• Worn or defective stylus—replace with a new high quality one
  • Loose tonearm mount—check and tighten if needed. Known to happen when the tonearm is clamped to the plinth from below by one large diameter nut
  • Loose tonearm bearings—check if there's any slack in them, service if needed
  • Wrong electrical cartridge loading—if the loading can be adjusted at your preamp, make sure it's not set to too high (both capacitance and resistance). 100 pF and 47 kOhm is a good place to start

— I've had no problems at all, didn't change a thing, and now I've got sibilance or mistracking where there were none. How do I get my good sound back?
— Let me guess, you own an older Pro-Ject turntable/tonearm? The tonearm bearings have worked themselves loose. Pro-Ject sells a tool called Adjust-it that you can use to tighten the bearings.

— I am experiencing static, help!
— Friction generates static electricity, and the friction between the stylus and the vinyl disc is no exception. When this electricity has nowhere to go but your preamplifier, static happens.

To get rid of the static, we need two approaches: create an environment where static electricity doesn't appear, and route the static away from your preamp's input.

For a static-free environment:
  • Increase the humidity in your home. Relative humidity of 40% or more is good for your LPs — and for you too!
  • Store the LPs in the antistatic bags
  • Use the antistatic gun. Yes, they really do work, it's not snake oil.
  • Buy a DS Ionizer. It's like an antistatic gun that's on all the time. Expensive but very effective.
  • Wash your discs

To route the static away, make sure your turntable is properly grounded. If it has a separate ground wire, make sure it's correctly connected to the preamp (and the preamp only!). Some better turntables have a second ground connection from the main bearing. This too should go to preamp's ground connection, and will solve your static problem for good.

If you have a cartridge with built-in carbon brush (Shure, some Stantons and Pickerings), make sure it's down and in contact with the disc.

40-50 years ago there was a fashion for separate "cleaning arms" that brush your disc as you play it. If you still have one of those and it isn't grounded, you are generating static electricity right there.

— My turntable is humming!
— Problems with hum can be hard to solve. For a start, please check in the following order:

  • Ground wire. It should go from the turntable/tonearm to your preamplifier only. Exception: if you have an MC transformer, the ground wire should go to the transformer, and then the separate one should connect the transformer to the preamp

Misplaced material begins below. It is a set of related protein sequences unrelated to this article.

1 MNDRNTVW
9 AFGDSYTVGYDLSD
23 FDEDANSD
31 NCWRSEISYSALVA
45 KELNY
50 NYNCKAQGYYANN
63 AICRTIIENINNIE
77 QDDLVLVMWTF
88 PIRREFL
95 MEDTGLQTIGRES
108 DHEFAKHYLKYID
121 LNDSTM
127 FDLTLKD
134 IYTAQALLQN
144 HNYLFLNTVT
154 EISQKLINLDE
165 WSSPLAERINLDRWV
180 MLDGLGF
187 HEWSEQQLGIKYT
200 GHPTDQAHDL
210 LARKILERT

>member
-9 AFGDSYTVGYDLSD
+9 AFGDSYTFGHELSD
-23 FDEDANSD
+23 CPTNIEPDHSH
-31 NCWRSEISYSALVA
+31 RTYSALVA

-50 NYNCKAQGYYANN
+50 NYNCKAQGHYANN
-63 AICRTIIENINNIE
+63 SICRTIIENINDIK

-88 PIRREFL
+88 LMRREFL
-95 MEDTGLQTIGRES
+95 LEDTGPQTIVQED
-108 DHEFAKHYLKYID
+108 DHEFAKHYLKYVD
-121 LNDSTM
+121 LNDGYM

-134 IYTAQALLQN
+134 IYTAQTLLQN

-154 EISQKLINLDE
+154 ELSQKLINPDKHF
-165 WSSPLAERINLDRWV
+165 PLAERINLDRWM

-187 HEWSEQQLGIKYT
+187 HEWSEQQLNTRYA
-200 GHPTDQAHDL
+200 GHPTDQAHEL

• Connections. Switch off the power, remove, clean and re-insert all the connections from the cartridge to the preamp. Inexpensive cartridge clips often lose contact over time. Deoxit or other spray contact cleaner is really effective for that.
  • Broken tonearm cable. An intermittent or broken ground connection in one of the channels would not result in loss of signal, but will introduce hum. Try a different cable, see if the hum disappears.
  • Preamp/phonostage too close to a magnetic field. Try relocating the preamp away from power amplifier and anything that has a large power supply in it. TVs are the worst when it comes to generating interference.
  • Cartridge picking up hum. Some cartridges are known to be less resistant to stray magnetic fields than others. Try relocating your turntable away from electronics, speakers and TV.
  • Ground loop downstream of the turntable. This can happen due to a myriad of different things. Please Google for solving ground loops, as this subject is too large to cover here. But, as a start, please use one mains electricity circuit and the outlets that are close together to power all your equipment, including the turntable

It is common to see the turntable and the preamp plugged into a separate group of outlets far away from the main system. Unfortunately, this is an ideal situation for ground loops to appear.

— I've changed the stylus and now my MM cartridge is really quiet
— Most likely, the stylus isn't inserted all the way into the cartridge. Remove and re-insert the stylus all the way in.

In rare cases, you might have received a stylus that is compatible mechanically, but not magnetically. Stanton/Pickering were (in)famous for having dozens of incompatible styli that could easily be inserted into the wrong cartridge.